CORRECTION: The Fire Chief is Brian Dale, not Brian Danes. Name has been corrected below.

I wonder if Martha Ellis always knew she wanted to be a firefighter. I can imagine her as a kindergartner showing a crude drawing of a stick figure battling flames in a red truck to her teacher saying, “Someday, that’s going to be me.” For 23 years, that was her. Originally, she worked as a wild land firefighter before joining the Salt Lake City Fire Department to serve honorably as a structural firefighter. In 2009, she was promoted to the rank of Division Chief for Salt Lake City, becoming the Salt Lake Fire Department’s Fire Marshal, the first female to hold the position. However, after speaking with Mayor’s Director of Communications in 2016 about concerns within the fire department, ranging from a hostile working environment for female firefighters to alleged fraud by executive members of the fire department, Martha Ellis was demoted and eventually terminated.

Ellis’ story matters because her experience is not completely unique. While she is making headlines, many women have been in similar situations in the workplace, facing sexual harassment or assault, being passed over for promotions despite outshining the other candidates and being forced to confront abuses of power. The firehouse is a microcosm of our own community.

This past July, audio from within the firehouse was released in which then Fire Chief Brian Dale is heard using inappropriate and offensive language to refer to female firefighters in his department. Chronicled in The Salt Lake Tribune, the comment section of this article was revealing. Instead of condemning Dale’ conduct, some supporters claim this audio could not be fairly judged without proper context. However, I cannot imagine a situation where it would be appropriate for a superior to call a subordinate a “f–ing b–.”

On her comedy show last February, Samantha Bee hosted a “Job Fair for Future Women,” detailing the harassment and assault women face while pursuing careers like forest ranger or stand-up comedian. At the end of the segment, she looks directly into the camera and says, “What’s the point of encouraging young girls to dream big if any career puts them in [danger]? There isn’t a workplace… where we are actually keeping women safe.” The #MeToo movement has only further demonstrated the sheer volume of sexual harassment in every occupation.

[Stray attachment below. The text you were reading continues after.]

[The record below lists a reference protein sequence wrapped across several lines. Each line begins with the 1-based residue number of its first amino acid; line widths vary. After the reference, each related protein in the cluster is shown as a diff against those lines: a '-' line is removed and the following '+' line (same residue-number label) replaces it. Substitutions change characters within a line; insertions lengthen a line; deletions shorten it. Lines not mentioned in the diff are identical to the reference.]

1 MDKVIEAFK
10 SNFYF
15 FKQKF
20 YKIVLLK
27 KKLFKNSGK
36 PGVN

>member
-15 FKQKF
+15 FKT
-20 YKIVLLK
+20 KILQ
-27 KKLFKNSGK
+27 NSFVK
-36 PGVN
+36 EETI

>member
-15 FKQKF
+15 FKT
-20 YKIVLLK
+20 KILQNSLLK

Two years have passed and many of the characters central to Martha Ellis’ demotion and consequential firing have moved on in their careers; the previous fire chief has retired with full benefits and individuals accused of defrauding the city of Salt Lake have received promotions. However, Martha Ellis is unable to move on. Despite a reinstatement order from the Civil Service Commission of Salt Lake City, she is still without a job and is suing in federal court in order to return to the Salt Lake Fire Department as the Fire Marshall. While her story is easily lost in the news cycle dominated by coverage of Washington D.C., Salt Lake City should not move on either. We need to be motivated to force a culture change in our society for the young girls scribbling pictures of firetrucks for their families’ refrigerators.

letter@chroncile.utah.edu

@TheChrony

Morgan told her parents as a child that she would never become an engineer, so naturally, she is studying mechanical engineering here at the U. After a year of writing Orrin Hatch's Congressional Office daily with little response, she decided her time would be better spent writing for the Daily Utah Chronicle's Opinion Desk. Morgan focuses her writing on politics and science, two of her favorite things.

8 COMMENTS

  1. What a great article about an equally great person, Martha Ellis! As a retired fire department battalion chief from Virginia, it absolutely sickens me every time I hear or read about a situation like that of Chief Ellis.

    And there’s worse. Woman firefighters have been, and continue to be, victims of sexual assaults and rape in fire stations by their fellow firefighters or superior officers, especially in volunteer fire departments. But even the women firefighters of the U.S. Forest Service are not immune. See PBS Report, They reported sexual harassment. Then the retaliation began. https://www.pbs.org/newshour/nation/they-reported-sexual-harassment-then-the-retaliation-began

  2. I have known Martha for 40 years. UGH! 🙂 She never said I can’t. She said I will!
    I have always admired Martha and her drive to WIN. I have great faith that she will WIN because she does not give up.

  3. Martha Ellis you’re my Hero ! Don’t you dare give up ! Please help her Daily Utah Chronicle , this criminal behavior has got to STOP ! These creeps have been destroying hard working , intelligent Females for way to long ! I went through the same TERRIBLE FEMALE HARASSMENT for seventeen years with the Department of Corrections at Pelican Bay State Prison. Why when it’s proven that her and most of the other Women , including myself were telling the truth are they are still getting away with , I would not be surprised murder ! All of those involved should be doing time because it happened , continues to happen and it’s REAL ! Martha Ellis stay strong , thanks to Women like you for bringing more evidence to the table …… their piles of crap are not fitting under the rug anymore ! You are helping so many Women that endured this same kind of punishment , we deserve justice ! It destroyed my life …. and so many more, still happening , wow . Sending love and prayers to you Martha , they will get theirs ….. stay safe and keep us posted Daily Utah Chronicle , thanks !

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